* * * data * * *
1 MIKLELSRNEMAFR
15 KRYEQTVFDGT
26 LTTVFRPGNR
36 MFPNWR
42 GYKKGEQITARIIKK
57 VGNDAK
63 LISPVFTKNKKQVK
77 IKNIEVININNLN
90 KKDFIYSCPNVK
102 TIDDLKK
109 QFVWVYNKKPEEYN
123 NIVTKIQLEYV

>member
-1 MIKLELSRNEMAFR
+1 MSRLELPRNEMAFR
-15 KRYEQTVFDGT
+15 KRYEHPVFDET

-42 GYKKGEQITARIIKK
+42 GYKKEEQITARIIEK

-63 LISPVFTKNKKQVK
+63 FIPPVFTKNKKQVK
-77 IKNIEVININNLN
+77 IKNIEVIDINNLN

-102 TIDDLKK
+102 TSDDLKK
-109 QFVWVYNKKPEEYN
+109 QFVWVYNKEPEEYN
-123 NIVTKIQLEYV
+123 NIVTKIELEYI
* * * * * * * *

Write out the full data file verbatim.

1 MIKLELSRNEMAFR
15 KRYEQTVFDGT
26 LTTVFRPGNR
36 MFPNWR
42 GYKKGEQITARIIKK
57 VGNDAK
63 LISPVFTKNKKQVK
77 IKNIEVININNLN
90 KKDFIYSCPNVK
102 TIDDLKK
109 QFVWVYNKKPEEYN
123 NIVTKIQLEYV

>member
-1 MIKLELSRNEMAFR
+1 MSRLELPRNEMAFR
-15 KRYEQTVFDGT
+15 KRYEHPVFDET

-42 GYKKGEQITARIIKK
+42 GYKKEEQITARIIEK

-63 LISPVFTKNKKQVK
+63 FIPPVFTKNKKQVK
-77 IKNIEVININNLN
+77 IKNIEVIDINNLN

-102 TIDDLKK
+102 TSDDLKK
-109 QFVWVYNKKPEEYN
+109 QFVWVYNKEPEEYN
-123 NIVTKIQLEYV
+123 NIVTKIELEYI